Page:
I’ve been polishing silver and washing my collection of brown transferware china. I’ll spiff up the house a bit and sweep leaves off the front porch. Christmas music is already playing but the day after Thanksgiving the decorations will come out regardless of circumstances. I figure that is the least I can do to Thank Him for that time when Heaven kisses the Earth.

    Of course, having a new post from you to read is a wonderful gift, too. :)

  5. Pam says:

    Thank you, Lanier for your meaningful thoughts and lovely words and thanks also to your wonderful friends who have commented.

    After reading it all I am reminded to be Mary and not Martha; to remember that there is only one thing needed, and as Maria stated, to ask our Lord to “show me what You want me to accomplish today and may I ever be Your true servant.”

    Today I had “just the kind of day to coax my joy out of hiding” by accomplishing one task at a time, and I found there’s nothing better to lift one’s heart than a sunny fall day, a freshly cleaned window and newly planted pansies in the window box.

    Happy Thanksgiving.

    God Bless.

  6. [...] others…: Elizabeth Foss Sarah Clarkson… just today…thinking hard with this one. Lanier at Lanier’s books… I had to read it twice, but once I did… I leapt to comfort… there IS a time for [...]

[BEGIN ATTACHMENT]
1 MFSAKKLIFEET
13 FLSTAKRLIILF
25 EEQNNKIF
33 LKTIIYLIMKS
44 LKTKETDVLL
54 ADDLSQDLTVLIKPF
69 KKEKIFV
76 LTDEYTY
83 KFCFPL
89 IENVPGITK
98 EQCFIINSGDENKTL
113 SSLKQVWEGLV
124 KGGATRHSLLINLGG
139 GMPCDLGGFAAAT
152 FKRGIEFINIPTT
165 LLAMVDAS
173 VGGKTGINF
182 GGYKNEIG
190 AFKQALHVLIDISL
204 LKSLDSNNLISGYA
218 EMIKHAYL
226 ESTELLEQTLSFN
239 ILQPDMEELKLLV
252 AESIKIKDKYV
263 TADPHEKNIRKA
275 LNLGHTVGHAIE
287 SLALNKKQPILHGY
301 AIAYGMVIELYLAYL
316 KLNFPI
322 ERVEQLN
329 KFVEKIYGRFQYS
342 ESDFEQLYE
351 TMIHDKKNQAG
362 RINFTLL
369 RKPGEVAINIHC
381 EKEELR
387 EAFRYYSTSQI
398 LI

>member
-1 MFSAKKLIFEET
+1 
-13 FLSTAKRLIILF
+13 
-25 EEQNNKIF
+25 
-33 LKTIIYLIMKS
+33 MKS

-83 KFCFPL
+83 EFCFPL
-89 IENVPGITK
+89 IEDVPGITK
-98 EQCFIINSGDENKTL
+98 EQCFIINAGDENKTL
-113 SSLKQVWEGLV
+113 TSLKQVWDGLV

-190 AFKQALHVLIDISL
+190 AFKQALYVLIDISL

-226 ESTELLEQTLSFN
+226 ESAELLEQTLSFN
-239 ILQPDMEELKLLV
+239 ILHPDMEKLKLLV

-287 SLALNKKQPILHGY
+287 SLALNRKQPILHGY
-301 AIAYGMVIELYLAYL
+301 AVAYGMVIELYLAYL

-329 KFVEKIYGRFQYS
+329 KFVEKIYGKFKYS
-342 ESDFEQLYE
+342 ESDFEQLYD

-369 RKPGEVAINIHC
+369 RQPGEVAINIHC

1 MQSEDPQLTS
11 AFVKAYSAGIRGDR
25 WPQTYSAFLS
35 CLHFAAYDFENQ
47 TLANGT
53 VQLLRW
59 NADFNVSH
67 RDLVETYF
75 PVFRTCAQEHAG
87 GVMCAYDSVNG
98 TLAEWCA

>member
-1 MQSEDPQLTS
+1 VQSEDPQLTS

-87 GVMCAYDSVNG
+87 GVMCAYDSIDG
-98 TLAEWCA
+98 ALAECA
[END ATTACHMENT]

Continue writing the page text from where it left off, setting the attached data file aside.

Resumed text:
7. Kiersti says:

    Thank you, Lanier, for sharing your heart with us so beautifully yet again…I seem to always leave your blog feeling spiritually refreshed. May He bless you this season!

  8. Dear Lanier,

    Some time after linking, I just want to say thank you personally for this post. It’s so beautiful, a gift of a reminder to embrace this time. Every blessing on your holiday preparations and happiness!

    Your English Friend

  9. Sharon says:

    Having to admit that the years are slowing me down is frustrating–so many things I want to do–so many things that need to be done always for family, for church, with and for friends.
    The world, even my little corner of it, will likely not be the poorer for those plans and projects that don’t come to fruition.
    For me, its about asking for the grace to accept limitations, asking for the courage to face what each day brings–and yes, waiting for the renewal of that fine joy which so enlivens the simplest tasks.

  10. Doug Jackson says:

    May I use your line about Bilbo and the dwarves’ song as an epigram in a paper I am presenting this fall? It exactly expresses my thesis.